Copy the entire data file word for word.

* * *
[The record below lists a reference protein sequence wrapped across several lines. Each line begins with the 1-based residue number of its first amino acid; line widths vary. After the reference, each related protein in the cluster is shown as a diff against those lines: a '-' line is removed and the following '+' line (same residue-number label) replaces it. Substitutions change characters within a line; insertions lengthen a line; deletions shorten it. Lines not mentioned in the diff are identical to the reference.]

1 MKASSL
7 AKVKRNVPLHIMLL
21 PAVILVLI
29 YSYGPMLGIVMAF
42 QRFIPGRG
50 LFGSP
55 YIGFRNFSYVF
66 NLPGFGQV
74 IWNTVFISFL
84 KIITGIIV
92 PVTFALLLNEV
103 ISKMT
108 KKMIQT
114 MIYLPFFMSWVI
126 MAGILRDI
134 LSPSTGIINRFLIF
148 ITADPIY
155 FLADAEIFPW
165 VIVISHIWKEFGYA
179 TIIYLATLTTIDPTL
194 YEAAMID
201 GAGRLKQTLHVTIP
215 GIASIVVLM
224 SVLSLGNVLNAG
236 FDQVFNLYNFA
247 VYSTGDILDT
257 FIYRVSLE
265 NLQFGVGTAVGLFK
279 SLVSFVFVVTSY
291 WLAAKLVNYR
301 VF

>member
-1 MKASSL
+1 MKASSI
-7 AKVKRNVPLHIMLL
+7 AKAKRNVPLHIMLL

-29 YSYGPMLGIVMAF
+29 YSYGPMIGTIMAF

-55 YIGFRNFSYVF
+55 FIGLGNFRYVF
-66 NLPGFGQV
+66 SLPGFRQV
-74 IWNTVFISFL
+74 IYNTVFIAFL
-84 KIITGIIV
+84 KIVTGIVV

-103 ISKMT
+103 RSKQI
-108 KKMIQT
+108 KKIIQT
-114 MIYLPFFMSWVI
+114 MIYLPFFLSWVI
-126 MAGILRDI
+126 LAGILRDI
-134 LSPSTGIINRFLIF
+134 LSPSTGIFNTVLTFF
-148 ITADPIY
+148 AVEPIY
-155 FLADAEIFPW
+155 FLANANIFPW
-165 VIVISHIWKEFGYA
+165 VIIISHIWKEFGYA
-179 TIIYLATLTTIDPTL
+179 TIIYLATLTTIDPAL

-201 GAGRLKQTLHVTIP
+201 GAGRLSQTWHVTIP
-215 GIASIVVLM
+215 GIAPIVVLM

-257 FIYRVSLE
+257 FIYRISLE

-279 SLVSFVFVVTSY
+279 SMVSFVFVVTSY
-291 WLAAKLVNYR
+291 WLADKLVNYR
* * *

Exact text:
[The record below lists a reference protein sequence wrapped across several lines. Each line begins with the 1-based residue number of its first amino acid; line widths vary. After the reference, each related protein in the cluster is shown as a diff against those lines: a '-' line is removed and the following '+' line (same residue-number label) replaces it. Substitutions change characters within a line; insertions lengthen a line; deletions shorten it. Lines not mentioned in the diff are identical to the reference.]

1 MKASSL
7 AKVKRNVPLHIMLL
21 PAVILVLI
29 YSYGPMLGIVMAF
42 QRFIPGRG
50 LFGSP
55 YIGFRNFSYVF
66 NLPGFGQV
74 IWNTVFISFL
84 KIITGIIV
92 PVTFALLLNEV
103 ISKMT
108 KKMIQT
114 MIYLPFFMSWVI
126 MAGILRDI
134 LSPSTGIINRFLIF
148 ITADPIY
155 FLADAEIFPW
165 VIVISHIWKEFGYA
179 TIIYLATLTTIDPTL
194 YEAAMID
201 GAGRLKQTLHVTIP
215 GIASIVVLM
224 SVLSLGNVLNAG
236 FDQVFNLYNFA
247 VYSTGDILDT
257 FIYRVSLE
265 NLQFGVGTAVGLFK
279 SLVSFVFVVTSY
291 WLAAKLVNYR
301 VF

>member
-1 MKASSL
+1 MKASSI
-7 AKVKRNVPLHIMLL
+7 AKAKRNVPLHIMLL

-29 YSYGPMLGIVMAF
+29 YSYGPMIGTIMAF

-55 YIGFRNFSYVF
+55 FIGLGNFRYVF
-66 NLPGFGQV
+66 SLPGFRQV
-74 IWNTVFISFL
+74 IYNTVFIAFL
-84 KIITGIIV
+84 KIVTGIVV

-103 ISKMT
+103 RSKQI
-108 KKMIQT
+108 KKIIQT
-114 MIYLPFFMSWVI
+114 MIYLPFFLSWVI
-126 MAGILRDI
+126 LAGILRDI
-134 LSPSTGIINRFLIF
+134 LSPSTGIFNTVLTFF
-148 ITADPIY
+148 AVEPIY
-155 FLADAEIFPW
+155 FLANANIFPW
-165 VIVISHIWKEFGYA
+165 VIIISHIWKEFGYA
-179 TIIYLATLTTIDPTL
+179 TIIYLATLTTIDPAL

-201 GAGRLKQTLHVTIP
+201 GAGRLSQTWHVTIP
-215 GIASIVVLM
+215 GIAPIVVLM

-257 FIYRVSLE
+257 FIYRISLE

-279 SLVSFVFVVTSY
+279 SMVSFVFVVTSY
-291 WLAAKLVNYR
+291 WLADKLVNYR